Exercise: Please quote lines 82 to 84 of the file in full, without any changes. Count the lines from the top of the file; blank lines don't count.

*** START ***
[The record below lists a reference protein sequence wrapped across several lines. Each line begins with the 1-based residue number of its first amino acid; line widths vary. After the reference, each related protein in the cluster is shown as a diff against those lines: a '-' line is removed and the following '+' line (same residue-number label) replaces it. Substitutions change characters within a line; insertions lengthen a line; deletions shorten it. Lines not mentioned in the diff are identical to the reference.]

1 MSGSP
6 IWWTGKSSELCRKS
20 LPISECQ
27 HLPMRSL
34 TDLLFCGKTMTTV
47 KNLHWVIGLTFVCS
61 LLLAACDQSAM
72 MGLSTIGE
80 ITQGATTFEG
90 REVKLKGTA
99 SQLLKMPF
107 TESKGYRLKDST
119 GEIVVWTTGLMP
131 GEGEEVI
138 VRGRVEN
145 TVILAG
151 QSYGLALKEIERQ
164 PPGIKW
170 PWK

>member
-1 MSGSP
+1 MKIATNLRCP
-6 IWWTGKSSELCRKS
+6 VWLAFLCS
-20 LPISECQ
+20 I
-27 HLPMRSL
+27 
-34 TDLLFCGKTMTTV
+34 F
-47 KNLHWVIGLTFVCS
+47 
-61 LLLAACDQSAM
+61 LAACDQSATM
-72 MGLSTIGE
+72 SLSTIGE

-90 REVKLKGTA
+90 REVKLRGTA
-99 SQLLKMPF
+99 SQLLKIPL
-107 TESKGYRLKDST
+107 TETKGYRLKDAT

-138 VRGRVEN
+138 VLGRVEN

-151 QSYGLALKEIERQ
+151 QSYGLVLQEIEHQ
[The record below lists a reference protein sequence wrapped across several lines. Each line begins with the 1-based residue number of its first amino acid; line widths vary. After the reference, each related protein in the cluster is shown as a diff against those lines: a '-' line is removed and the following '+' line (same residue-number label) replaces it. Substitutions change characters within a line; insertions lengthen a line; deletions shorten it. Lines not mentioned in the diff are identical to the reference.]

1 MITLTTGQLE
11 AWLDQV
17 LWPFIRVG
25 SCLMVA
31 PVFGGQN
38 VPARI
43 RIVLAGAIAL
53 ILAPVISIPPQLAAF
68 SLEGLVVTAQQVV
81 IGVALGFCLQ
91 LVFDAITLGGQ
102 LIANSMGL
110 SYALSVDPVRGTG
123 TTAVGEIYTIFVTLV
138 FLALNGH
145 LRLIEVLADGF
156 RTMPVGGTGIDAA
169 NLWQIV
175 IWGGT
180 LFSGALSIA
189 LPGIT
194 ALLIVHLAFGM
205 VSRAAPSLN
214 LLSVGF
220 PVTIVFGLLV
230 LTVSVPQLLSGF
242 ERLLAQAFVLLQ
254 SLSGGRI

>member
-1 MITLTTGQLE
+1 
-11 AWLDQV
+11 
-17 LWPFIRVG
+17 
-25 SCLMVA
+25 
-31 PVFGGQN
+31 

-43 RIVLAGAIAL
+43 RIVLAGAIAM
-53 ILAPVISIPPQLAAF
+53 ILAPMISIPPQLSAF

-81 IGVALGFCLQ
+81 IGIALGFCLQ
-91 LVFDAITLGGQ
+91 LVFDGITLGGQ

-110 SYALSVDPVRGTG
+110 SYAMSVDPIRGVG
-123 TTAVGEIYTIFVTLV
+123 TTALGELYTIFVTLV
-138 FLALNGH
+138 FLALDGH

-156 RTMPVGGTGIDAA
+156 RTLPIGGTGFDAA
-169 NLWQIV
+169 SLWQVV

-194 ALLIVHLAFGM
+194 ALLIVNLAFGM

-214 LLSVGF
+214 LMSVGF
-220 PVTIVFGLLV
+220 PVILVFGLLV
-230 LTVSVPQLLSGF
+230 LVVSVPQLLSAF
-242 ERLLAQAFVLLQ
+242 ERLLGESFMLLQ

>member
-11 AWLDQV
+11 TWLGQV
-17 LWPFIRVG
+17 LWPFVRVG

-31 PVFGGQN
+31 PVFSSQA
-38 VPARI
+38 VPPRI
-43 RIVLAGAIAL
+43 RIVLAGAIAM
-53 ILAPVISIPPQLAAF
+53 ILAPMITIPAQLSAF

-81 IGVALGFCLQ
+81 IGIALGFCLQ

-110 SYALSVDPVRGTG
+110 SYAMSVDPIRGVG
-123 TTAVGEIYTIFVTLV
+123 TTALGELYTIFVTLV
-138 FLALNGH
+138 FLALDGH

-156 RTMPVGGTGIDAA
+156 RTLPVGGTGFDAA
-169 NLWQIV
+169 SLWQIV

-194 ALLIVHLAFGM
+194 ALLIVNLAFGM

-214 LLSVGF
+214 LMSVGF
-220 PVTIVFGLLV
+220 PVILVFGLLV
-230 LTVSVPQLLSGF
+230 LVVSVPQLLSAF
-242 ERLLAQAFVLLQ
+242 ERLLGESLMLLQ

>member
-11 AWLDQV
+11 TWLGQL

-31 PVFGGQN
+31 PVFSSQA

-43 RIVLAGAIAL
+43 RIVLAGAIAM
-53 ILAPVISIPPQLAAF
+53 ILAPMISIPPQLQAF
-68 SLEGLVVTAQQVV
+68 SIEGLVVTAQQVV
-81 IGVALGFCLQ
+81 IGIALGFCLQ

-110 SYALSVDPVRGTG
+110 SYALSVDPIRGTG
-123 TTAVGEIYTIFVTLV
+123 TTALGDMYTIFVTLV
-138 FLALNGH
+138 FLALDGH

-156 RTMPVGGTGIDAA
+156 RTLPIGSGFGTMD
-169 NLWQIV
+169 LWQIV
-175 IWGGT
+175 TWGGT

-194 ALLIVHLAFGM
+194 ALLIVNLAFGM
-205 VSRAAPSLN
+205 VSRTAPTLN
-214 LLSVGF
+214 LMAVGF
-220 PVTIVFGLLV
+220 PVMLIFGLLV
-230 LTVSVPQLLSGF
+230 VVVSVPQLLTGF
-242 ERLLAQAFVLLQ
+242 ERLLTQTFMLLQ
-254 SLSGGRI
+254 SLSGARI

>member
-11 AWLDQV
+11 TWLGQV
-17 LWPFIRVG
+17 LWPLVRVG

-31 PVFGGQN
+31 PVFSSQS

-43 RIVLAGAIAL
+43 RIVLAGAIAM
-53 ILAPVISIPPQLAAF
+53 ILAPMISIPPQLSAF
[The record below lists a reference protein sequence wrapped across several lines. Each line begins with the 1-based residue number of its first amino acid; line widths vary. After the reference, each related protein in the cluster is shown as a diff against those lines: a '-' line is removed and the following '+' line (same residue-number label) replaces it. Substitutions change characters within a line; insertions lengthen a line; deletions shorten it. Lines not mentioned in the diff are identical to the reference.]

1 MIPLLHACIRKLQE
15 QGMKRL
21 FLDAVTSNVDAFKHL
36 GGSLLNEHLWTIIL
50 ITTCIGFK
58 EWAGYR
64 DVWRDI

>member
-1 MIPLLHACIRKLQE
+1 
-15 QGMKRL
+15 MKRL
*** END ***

-17 LWPFIRVG
+17 
-25 SCLMVA